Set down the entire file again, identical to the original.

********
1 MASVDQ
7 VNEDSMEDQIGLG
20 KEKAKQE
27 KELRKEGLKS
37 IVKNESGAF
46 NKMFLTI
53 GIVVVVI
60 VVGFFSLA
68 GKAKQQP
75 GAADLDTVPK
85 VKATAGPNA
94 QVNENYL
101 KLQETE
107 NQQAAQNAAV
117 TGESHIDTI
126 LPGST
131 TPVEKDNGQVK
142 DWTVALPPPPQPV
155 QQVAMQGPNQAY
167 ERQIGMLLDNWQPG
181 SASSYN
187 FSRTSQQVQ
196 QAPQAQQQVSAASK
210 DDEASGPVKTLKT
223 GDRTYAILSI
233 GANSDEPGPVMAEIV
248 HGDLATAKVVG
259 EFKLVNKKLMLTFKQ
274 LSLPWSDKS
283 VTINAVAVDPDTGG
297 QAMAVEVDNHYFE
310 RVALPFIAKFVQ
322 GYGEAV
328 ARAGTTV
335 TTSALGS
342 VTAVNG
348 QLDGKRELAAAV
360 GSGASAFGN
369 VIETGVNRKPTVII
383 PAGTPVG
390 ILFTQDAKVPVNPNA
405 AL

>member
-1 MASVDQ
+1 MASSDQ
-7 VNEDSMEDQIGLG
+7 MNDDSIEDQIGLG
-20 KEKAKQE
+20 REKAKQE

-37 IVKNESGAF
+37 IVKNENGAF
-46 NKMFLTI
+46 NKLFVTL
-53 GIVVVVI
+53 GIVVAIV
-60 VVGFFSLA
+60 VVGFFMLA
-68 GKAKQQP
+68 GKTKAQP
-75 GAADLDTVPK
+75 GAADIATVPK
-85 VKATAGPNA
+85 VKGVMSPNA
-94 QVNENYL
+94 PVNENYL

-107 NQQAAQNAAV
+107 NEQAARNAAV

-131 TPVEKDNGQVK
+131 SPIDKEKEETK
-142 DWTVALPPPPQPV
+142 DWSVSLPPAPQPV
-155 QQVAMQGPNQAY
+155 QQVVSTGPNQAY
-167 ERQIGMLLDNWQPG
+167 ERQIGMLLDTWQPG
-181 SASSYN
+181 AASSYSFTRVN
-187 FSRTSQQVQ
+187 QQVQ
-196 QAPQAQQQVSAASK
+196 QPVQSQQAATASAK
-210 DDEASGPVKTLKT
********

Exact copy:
1 MASVDQ
7 VNEDSMEDQIGLG
20 KEKAKQE
27 KELRKEGLKS
37 IVKNESGAF
46 NKMFLTI
53 GIVVVVI
60 VVGFFSLA
68 GKAKQQP
75 GAADLDTVPK
85 VKATAGPNA
94 QVNENYL
101 KLQETE
107 NQQAAQNAAV
117 TGESHIDTI
126 LPGST
131 TPVEKDNGQVK
142 DWTVALPPPPQPV
155 QQVAMQGPNQAY
167 ERQIGMLLDNWQPG
181 SASSYN
187 FSRTSQQVQ
196 QAPQAQQQVSAASK
210 DDEASGPVKTLKT
223 GDRTYAILSI
233 GANSDEPGPVMAEIV
248 HGDLATAKVVG
259 EFKLVNKKLMLTFKQ
274 LSLPWSDKS
283 VTINAVAVDPDTGG
297 QAMAVEVDNHYFE
310 RVALPFIAKFVQ
322 GYGEAV
328 ARAGTTV
335 TTSALGS
342 VTAVNG
348 QLDGKRELAAAV
360 GSGASAFGN
369 VIETGVNRKPTVII
383 PAGTPVG
390 ILFTQDAKVPVNPNA
405 AL

>member
-1 MASVDQ
+1 MASSDQ
-7 VNEDSMEDQIGLG
+7 MNDDSIEDQIGLG
-20 KEKAKQE
+20 REKAKQE

-37 IVKNESGAF
+37 IVKNENGAF
-46 NKMFLTI
+46 NKLFVTL
-53 GIVVVVI
+53 GIVVAIV
-60 VVGFFSLA
+60 VVGFFMLA
-68 GKAKQQP
+68 GKTKAQP
-75 GAADLDTVPK
+75 GAADIATVPK
-85 VKATAGPNA
+85 VKGVMSPNA
-94 QVNENYL
+94 PVNENYL

-107 NQQAAQNAAV
+107 NEQAARNAAV

-131 TPVEKDNGQVK
+131 SPIDKEKEETK
-142 DWTVALPPPPQPV
+142 DWSVSLPPAPQPV
-155 QQVAMQGPNQAY
+155 QQVVSTGPNQAY
-167 ERQIGMLLDNWQPG
+167 ERQIGMLLDTWQPG
-181 SASSYN
+181 AASSYSFTRVN
-187 FSRTSQQVQ
+187 QQVQ
-196 QAPQAQQQVSAASK
+196 QPVQSQQAATASAK
-210 DDEASGPVKTLKT